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Functional γ-aminobutyrate shunt in Listeria monocytogenes: role in acid tolerance and succinate biosynthesis

Feehily, C., O'Byrne, C.P. and Karatzas, K. A. G. (2013) Functional γ-aminobutyrate shunt in Listeria monocytogenes: role in acid tolerance and succinate biosynthesis. Applied and Environmental Microbiology, 79 (1). pp. 74-80. ISSN 0099-2240

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To link to this item DOI: 10.1128/AEM.02184-12

Abstract/Summary

Listeria monocytogenes, the causative agent of human listeriosis, is known for its ability to withstand severe environmental stresses. The glutamate decarboxylase (GAD) system is one of the principal systems utilized by the bacterium to cope with acid stress, a reaction that produces γ-aminobutyrate (GABA) from glutamate. Recently, we have shown that GABA can accumulate intracellularly under acidic conditions, even under conditions where no extracellular glutamate-GABA exchange is detectable. The GABA shunt, a pathway that metabolizes GABA to succinate, has been described for several other bacterial genera, and the present study sought to determine whether L. monocytogenes has this metabolic capacity, which, if present, could provide a possible route for succinate biosynthesis in L. monocytogenes. Using crude protein extracts from L. monocytogenes EGD-e, we show that this strain exhibits activity for the two main enzyme reactions in the GABA shunt, GABA aminotransferase (GABA-AT) and succinic semialdehyde dehydrogenase (SSDH). Two genes were identified as candidates for encoding these enzyme activities, argD (GABA-AT) and lmo0913 (SSDH). Crude protein extracts prepared from a mutant lacking a functional argD gene significantly reduced GABA-AT activity, while an lmo0913 mutant lost all detectable SSDH activity. The deletion of lmo0913 increased the acid tolerance of EGD-e and showed an increased accumulation of intracellular GABA, suggesting that this pathway plays a significant role in the survival of this pathogen under acidic conditions. This is the first report of such a pathway in the genus Listeria, which highlights an important link between metabolism and acid tolerance and also presents a possible compensatory pathway to partially overcome the incomplete tricarboxylic acid cycle of Listeria.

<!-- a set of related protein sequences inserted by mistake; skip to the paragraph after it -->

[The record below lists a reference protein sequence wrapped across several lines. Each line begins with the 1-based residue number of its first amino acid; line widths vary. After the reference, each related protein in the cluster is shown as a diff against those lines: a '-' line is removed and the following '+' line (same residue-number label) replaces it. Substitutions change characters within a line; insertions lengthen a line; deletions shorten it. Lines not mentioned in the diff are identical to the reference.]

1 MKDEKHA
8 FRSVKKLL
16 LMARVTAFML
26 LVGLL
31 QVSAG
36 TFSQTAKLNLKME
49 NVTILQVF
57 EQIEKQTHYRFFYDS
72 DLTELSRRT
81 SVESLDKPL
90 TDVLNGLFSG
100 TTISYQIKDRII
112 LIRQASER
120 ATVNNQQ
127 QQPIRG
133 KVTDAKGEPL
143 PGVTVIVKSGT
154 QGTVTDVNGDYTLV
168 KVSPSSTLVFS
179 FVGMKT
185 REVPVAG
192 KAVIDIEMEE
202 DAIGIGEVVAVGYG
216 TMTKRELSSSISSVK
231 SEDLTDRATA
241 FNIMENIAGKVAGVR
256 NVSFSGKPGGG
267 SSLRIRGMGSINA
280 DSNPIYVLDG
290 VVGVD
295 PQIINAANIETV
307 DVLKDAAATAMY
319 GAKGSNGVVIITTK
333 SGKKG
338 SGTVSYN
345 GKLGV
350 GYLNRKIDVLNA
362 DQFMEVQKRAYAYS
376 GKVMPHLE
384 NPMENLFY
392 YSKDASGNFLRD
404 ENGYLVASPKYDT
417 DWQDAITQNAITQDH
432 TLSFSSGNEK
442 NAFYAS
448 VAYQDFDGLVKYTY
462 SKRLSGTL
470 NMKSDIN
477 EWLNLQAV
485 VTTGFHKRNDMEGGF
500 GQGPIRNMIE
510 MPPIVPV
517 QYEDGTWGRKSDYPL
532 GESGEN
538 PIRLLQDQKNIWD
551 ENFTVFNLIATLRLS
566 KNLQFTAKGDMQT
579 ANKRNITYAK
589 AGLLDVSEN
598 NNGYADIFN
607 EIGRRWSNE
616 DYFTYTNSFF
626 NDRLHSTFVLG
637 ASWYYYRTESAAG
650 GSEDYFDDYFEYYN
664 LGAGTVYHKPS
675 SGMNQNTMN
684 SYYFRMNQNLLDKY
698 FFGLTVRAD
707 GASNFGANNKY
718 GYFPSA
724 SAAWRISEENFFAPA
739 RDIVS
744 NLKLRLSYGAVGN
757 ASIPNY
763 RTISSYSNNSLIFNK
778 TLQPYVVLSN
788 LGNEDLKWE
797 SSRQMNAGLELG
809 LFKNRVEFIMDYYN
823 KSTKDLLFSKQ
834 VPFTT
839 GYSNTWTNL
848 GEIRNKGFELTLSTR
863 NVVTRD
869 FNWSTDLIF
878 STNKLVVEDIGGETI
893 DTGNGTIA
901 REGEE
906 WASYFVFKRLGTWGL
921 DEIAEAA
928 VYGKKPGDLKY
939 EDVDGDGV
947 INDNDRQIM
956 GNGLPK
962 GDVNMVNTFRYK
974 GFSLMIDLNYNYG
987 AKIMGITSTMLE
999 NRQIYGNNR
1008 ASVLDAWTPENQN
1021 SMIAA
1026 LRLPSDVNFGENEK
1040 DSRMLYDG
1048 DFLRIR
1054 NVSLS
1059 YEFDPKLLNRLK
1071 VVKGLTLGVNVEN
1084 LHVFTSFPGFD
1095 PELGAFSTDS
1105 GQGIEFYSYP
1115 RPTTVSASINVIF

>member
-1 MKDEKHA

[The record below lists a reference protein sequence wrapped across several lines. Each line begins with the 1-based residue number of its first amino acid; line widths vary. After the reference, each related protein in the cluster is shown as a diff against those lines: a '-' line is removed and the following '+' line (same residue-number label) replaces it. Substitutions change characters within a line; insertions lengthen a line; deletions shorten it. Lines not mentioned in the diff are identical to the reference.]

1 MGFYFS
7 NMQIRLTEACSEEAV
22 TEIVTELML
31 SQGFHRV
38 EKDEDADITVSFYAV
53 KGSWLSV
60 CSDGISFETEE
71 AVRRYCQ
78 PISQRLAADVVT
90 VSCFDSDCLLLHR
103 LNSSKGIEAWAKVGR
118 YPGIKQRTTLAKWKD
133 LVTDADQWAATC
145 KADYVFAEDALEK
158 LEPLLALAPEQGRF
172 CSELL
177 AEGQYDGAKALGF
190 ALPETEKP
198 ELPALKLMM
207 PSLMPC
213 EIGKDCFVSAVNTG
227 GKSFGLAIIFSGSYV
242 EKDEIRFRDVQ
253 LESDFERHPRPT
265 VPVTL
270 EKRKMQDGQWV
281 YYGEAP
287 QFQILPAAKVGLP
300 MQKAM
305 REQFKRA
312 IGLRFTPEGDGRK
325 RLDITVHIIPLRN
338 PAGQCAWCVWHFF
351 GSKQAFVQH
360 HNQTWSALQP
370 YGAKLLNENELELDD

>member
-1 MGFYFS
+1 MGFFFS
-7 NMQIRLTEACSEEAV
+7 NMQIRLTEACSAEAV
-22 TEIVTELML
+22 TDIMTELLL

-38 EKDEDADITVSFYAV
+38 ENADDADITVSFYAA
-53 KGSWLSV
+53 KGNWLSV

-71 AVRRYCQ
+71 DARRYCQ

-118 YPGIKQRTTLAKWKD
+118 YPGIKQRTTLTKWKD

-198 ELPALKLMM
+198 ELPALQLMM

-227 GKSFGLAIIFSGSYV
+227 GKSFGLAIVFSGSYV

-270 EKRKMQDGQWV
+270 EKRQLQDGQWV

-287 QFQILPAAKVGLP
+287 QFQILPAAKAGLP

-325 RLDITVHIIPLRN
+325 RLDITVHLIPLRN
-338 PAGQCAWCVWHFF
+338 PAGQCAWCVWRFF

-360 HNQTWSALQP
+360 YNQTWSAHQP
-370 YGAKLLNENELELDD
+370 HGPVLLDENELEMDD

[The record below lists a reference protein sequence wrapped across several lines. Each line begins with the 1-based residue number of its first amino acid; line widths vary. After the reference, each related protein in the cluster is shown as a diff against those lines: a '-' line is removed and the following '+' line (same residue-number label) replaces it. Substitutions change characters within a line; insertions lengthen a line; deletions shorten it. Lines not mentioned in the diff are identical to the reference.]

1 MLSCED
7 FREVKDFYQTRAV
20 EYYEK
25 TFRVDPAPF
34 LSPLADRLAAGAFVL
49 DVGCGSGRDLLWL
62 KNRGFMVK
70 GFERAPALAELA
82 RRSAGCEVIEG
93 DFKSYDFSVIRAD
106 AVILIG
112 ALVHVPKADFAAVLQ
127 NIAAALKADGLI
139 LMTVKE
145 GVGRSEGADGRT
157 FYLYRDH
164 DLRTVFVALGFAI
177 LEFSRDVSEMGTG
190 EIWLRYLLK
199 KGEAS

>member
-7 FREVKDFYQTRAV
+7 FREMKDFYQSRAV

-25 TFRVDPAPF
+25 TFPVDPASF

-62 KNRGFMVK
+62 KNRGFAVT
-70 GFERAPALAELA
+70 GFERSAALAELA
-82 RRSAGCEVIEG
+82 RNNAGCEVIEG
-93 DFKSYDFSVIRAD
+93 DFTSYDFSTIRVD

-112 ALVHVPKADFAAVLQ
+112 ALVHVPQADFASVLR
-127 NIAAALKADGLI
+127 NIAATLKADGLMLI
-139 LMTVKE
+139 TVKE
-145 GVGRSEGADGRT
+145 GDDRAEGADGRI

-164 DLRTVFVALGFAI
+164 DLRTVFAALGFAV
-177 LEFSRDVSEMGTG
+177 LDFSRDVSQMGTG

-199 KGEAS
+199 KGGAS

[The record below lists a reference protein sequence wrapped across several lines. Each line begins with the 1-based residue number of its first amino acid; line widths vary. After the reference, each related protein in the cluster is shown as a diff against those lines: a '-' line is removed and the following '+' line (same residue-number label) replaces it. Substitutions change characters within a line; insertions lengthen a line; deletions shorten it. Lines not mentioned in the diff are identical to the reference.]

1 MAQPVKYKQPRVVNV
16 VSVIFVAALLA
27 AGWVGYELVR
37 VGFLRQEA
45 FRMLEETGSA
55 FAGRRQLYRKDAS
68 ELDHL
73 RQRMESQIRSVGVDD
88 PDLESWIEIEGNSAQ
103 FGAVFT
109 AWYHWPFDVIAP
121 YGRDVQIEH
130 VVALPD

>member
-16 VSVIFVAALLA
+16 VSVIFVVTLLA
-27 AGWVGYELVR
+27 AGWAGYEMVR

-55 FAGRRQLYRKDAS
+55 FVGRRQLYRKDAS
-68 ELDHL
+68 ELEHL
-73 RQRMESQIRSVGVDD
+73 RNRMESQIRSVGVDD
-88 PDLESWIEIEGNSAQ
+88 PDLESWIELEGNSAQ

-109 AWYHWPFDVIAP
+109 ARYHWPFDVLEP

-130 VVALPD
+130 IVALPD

Item Type:Article
Refereed:Yes
Divisions:Faculty of Life Sciences > School of Chemistry, Food and Pharmacy > Department of Food and Nutritional Sciences > Food Microbial Sciences Research Group
ID Code:31315
Publisher:American Society for Microbiology

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